No. 18 House: A Three-Storey Green Residence with Generous Open Living Spaces and Customized Private Rooms

No 18 House 28

Completed in 2014, No. 18 House is a residential project of a three-storey green residence by DRTAN LM Architect. This green residence is located in Petaling Jaya, Malaysia, sits in the suburb area of Sunway Damansara. The brief for this sustainable green home is providing generous open living spaces for the guests and customized private rooms for each member of the family.


No 18 House 29

No 18 House 30

No 18 House 25

No 18 House 26

No 18 House 27

No 18 House 28

This house sits on a site that slopes up towards the rear from the street, meeting an abrupt reinforced incline’s foot that marks the nature reserve. Designed for a large family, the generous open living spaces are designed to entertain guests while the private rooms are customized based on the requirements of each family member.

The plan of this house is conceived as a series of large halls based on modules that have 6 m x 6 m size. These modules are linked vertically and horizontally together to create interlocking spaces. These all are bound by earthy clay brick screen walls and a raw off-form concrete structure. Hanging gardens, nooks, courtyards, and high-volume spaces can be created thanks to the resulting three-storey box with its cut-into spaces.



No 18 House 20

No 18 House 21

No 18 House 22

No 18 House 23

No 18 House 24

No 18 House 16

On a formal series of large diameter sienna red steel columns, the front arrival portico of this house is supported well. There are also beams that bear the roof garden. These beams run across the slab in exposed concrete form to create a visual landing strip.

By the main entrance, a collage of timber, brickwork, and concrete becomes an intentional feature wall. With a rectangular cut-out, a solitary concrete wall flanks the driveway’s right side to form a private lawn that fronts the house’s open living area.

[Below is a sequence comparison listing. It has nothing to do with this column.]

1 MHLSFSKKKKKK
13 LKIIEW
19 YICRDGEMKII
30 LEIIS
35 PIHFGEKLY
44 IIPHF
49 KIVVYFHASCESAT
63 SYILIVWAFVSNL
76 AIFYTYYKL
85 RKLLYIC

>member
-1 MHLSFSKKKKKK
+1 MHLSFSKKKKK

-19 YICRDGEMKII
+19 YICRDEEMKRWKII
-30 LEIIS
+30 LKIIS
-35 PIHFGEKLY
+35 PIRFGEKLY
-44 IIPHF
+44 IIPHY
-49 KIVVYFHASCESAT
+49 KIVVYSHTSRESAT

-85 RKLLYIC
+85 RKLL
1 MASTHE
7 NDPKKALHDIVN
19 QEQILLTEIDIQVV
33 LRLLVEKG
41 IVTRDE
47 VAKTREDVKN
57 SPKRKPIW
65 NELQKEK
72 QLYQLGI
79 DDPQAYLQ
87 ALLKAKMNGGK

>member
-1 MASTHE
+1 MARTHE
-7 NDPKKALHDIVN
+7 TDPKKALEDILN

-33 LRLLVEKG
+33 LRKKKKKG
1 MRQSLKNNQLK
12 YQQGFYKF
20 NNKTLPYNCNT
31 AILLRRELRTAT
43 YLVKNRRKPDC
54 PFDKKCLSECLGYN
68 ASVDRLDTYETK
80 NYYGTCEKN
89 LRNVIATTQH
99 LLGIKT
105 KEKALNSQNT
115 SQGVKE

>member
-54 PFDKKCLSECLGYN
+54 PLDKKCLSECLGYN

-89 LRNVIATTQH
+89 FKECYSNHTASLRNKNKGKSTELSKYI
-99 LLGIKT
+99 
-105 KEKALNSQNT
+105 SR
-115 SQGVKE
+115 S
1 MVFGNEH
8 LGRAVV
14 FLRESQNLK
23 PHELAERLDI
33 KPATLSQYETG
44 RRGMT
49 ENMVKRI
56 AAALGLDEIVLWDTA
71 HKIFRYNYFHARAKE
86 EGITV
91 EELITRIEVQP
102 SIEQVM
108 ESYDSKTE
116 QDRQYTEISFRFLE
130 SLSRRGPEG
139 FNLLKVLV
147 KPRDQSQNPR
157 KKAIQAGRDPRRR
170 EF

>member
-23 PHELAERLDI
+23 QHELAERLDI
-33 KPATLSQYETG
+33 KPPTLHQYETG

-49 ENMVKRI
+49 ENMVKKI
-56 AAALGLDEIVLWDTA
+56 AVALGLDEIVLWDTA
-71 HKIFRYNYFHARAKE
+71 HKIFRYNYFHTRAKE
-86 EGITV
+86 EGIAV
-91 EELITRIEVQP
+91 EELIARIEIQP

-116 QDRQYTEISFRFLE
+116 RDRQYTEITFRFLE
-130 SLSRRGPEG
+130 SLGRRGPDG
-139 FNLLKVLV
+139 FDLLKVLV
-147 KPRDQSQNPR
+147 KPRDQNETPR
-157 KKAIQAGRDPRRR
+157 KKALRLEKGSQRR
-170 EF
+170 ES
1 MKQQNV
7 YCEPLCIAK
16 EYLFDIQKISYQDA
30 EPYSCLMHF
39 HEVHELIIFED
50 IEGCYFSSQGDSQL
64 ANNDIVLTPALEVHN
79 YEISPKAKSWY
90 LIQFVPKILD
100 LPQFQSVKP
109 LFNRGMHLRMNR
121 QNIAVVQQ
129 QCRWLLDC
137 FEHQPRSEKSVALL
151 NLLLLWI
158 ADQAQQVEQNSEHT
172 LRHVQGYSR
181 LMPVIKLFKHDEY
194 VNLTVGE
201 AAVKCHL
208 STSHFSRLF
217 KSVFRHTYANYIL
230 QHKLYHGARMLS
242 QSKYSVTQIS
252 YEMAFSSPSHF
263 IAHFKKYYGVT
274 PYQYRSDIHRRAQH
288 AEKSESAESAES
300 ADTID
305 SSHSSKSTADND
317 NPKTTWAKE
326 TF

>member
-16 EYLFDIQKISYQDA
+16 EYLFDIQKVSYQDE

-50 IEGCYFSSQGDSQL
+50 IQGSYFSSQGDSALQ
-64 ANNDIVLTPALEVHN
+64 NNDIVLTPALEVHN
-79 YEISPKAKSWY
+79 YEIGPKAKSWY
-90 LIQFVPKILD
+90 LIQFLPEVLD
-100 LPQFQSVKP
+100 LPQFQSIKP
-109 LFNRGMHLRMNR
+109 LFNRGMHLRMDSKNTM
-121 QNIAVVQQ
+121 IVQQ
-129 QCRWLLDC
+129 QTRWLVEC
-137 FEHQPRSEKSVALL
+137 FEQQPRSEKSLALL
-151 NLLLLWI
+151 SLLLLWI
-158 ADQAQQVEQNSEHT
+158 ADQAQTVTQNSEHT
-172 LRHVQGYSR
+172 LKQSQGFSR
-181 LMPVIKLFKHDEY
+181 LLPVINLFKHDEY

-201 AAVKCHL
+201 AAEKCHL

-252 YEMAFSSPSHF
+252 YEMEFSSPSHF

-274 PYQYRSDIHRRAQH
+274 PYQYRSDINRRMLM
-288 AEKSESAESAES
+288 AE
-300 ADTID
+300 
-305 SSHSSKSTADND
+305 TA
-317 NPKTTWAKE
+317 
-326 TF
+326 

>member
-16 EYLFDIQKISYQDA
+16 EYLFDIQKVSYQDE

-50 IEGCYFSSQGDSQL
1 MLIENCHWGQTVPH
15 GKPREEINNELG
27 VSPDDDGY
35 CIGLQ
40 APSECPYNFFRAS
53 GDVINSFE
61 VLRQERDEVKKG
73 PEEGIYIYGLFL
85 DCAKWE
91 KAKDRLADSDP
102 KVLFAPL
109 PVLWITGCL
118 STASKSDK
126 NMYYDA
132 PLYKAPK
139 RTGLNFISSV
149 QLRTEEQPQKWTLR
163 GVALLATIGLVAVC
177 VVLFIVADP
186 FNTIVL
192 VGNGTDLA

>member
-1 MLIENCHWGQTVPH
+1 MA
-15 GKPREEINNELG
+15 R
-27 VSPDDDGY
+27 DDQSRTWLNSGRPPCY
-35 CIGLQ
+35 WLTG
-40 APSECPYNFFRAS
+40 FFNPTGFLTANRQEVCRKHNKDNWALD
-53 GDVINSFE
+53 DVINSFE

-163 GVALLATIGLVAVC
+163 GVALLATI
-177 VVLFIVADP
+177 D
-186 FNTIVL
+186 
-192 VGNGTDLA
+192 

No 18 House 17

No 18 House 18

No 18 House 19

No 18 House 12

No 18 House 13

No 18 House 14

With a large dragon ball light, a tall voluminous space is the house’s entry foyer and formal living space. It is an open space used to promote natural lighting and ventilation, opening out unto the private front lawn. Beyond the kitchen, the bamboo garden can be seen from the living hall.

The dining room is the adjacent hall that completed with sliding glass doors on both ends. One end opens to a forest of saplings in a bed of pebble stones while another one opens into the poetic garden with a sculptural frangipani tree and a koi pond with a fountain. The service yard and kitchen are located in the rear area of the house.



No 18 House 15

No 18 House 8

No 18 House 9

No 18 House 10

No 18 House 11

No 18 House 4

An off-form structural wall is wrapped by the sculptural stair that leads one to the upper levels. There is a stairwell that acts as a lantern illuminated by the moon-like wall lights and contained by a double-glazed enclosure. On the first floor, the double-volume informal family hall is overlooking the fountain courtyard.

With giant yucca trees, a hanging roof garden sits on the roof. The hallways of the house lead one to the various bedrooms. There is a master bedroom with a tea room and a zen exercise on the second floor. Shoji screens are used to replace tatami mats and window blinds on the floor of a room that connected to a Japanese garden terrace.

No 18 House 5

No 18 House 6

No 18 House 7

No 18 House 1

No 18 House 2

No 18 House 3

The facade on the west of the house is protected by a wraparound metal box louver sunscreen. This house is also cross-ventilated with minimal mechanical air conditioning. The house’s large roof has two layers of heat reflective foil and a 200mm thick 50kg/m3 rock wool.

This roof also houses an array of photovoltaic panels that generate up to 5 KW peal of electricity, wind turbines, and solar hot water panels. The use of local native landscaping, low energy light fittings, water-saving taps and sanitary wares, raw material finishes and low VOC paints are other green features in this project.


No. 18 House Gallery


Photography: DRTAN LM Architect

Discover more from Futurist Architecture

Subscribe to get the latest posts sent to your email.

Karin Hoover

Karin Hoover

Total posts created: 3037
“Simplicity is the ultimate sophistication.” – Leonardo da Vinci

Leave a reply

Your email address will not be published. Required fields are marked *

This site uses Akismet to reduce spam. Learn how your comment data is processed.